in Sales

Raising Prices

All of our stuff is negotiated.   We generate leads online.  We don’t sell online. People grab a quote and then we hash out the details.

Pricing our work depends on a few factors:

  • How badly we want them (i.e. Evernote or RescueTime would a bit pay less
  • If they are jerks. (Assholes pay more)
  • If they are a “product” or a “service” or an “info product” (we like products more than services, and we don’t usually discount for infoproducts and can’t put them in our reel)
  • If we get rights for entering it into contests (without rights, it’s more, we don’t discount for rights).
  • How much of a hassle approvals will be (if they don’t know where their vector art is…)
  • If we have a sense that we won’t chase their logo forever.
  • What our calendar looks like.
  • If they will prepay
Note: most high profile clients don’t really matter.  We have high profile clients. We get it. Exposure is nothing you can barter with me. I’m booked for months. Endorsements are meaningless. I might ask for one to feed your ego, but that’s about it.

These are normal, negotiated business arrangements with all of our clients. There’s a fair amount of “gut feeling” for this. We don’t charge “whatever we can get” we make sure that we deliver value (more on that in a few posts, but our clients should succeed).

Even with our flexibility, we still have a price that we hover around – it’s currently about $10,000 per Simplifilm video. We start there, and haggle up or down based on complexity of the project, but even when we “want the client” really badly, it’s unlikely that we’ll be lower than $8,000 per video right now. This is because we’re booked through march, and discounts are real dollars, not theoretical dollars.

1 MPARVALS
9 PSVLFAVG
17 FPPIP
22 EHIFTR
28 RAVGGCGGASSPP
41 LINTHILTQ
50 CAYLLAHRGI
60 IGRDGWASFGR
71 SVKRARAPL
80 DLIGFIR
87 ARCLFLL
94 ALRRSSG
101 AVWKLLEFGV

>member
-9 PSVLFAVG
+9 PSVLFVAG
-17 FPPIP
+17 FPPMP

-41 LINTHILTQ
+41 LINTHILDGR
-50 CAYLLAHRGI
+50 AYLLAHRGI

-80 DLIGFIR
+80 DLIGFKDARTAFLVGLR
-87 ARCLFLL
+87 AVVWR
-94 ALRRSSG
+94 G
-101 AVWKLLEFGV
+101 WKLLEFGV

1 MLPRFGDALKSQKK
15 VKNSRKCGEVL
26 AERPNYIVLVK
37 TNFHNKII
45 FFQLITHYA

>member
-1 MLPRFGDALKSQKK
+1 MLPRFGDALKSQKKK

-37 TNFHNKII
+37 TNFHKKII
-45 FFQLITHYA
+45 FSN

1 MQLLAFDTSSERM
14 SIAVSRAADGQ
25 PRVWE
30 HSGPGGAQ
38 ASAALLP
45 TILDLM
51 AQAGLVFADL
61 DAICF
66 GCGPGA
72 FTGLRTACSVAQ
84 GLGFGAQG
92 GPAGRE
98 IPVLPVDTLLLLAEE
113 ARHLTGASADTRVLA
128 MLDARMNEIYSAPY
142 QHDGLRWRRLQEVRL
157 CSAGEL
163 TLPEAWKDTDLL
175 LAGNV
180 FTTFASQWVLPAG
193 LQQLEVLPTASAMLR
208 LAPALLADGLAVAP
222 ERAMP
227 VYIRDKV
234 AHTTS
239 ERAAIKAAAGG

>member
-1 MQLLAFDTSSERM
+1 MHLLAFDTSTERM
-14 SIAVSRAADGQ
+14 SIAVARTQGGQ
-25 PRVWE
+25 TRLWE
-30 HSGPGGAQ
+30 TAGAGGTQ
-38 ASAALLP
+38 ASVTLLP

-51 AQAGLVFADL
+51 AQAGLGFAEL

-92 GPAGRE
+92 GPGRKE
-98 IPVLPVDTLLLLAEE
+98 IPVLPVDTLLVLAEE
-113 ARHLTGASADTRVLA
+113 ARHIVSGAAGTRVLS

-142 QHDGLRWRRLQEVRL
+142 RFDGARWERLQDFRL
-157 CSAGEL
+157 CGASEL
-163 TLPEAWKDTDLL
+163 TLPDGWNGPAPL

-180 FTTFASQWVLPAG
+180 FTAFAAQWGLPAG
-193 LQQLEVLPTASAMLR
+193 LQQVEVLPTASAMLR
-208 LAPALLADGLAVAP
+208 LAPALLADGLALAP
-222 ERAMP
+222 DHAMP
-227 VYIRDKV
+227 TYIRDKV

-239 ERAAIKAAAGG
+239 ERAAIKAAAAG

The Loyalty Rule: Don’t Shut Out Your First Customers

There’s loyalty rewards – there always will be: I don’t like jacking prices on existing clients.  The folks that were with us early on will not pay current prices. We don’t need to deal with the full fledged price of a Simplifilm for someone that supported us in the beginning before it was obvious what we were doing (and if it’s not obvious…)

So, I’ll always keep the folks that paid when we got started as close to where they started as possible.

With this being said, we have amassed options because in part of my hustle-based sales process.  We have options because we look for ‘em and because I work my ass off every day.

But It’s Time, Soon For A Price Increase

I’m thinking that it’s again time to go up in price. I recently learned what other producers are charging, and the quality that Jason and I crank out out is better than what a lot of folks are doing.

After Disrupt and StartupWeekend we’ll be going up in price.

We’ve raised our loose prices 3 times this year, and plan on doing it a 4th time. We’re close to4 times more expensive than we were when we started.  The cap is about $25,000 per video (since we’re going to keep Simplifilms deliberately under 90 seconds). That  would be roughly 10 times more.  Others get 25-60k per video. We can do that without being at the top of our expensiveness.

(an aside: Also, I Was Wrong)

There’s some type of unwritten rule that says that the client has to make first contact. B.S. my best people, my lifelong clients were the ones I found and sold.

I typed out why bother in a fit of frustration about internet marketing in general. I see what other people do and I think: lame. I don’t want to be a me-too blog with whiteboard crap, traffic videos as if they matter.

I want to build a rock solid company that serves other people without rancor.

I don’t want to sell as others, and I don’t want to create a “throngs-dependent” business model.

I will open that channel – what we’re doing is working. We’re getting leads and that generates more options. 

I’m going to spend an hour or two a day planning on what I want the user experience to be and then when I feel like I’ve got it right, I’ll test it.

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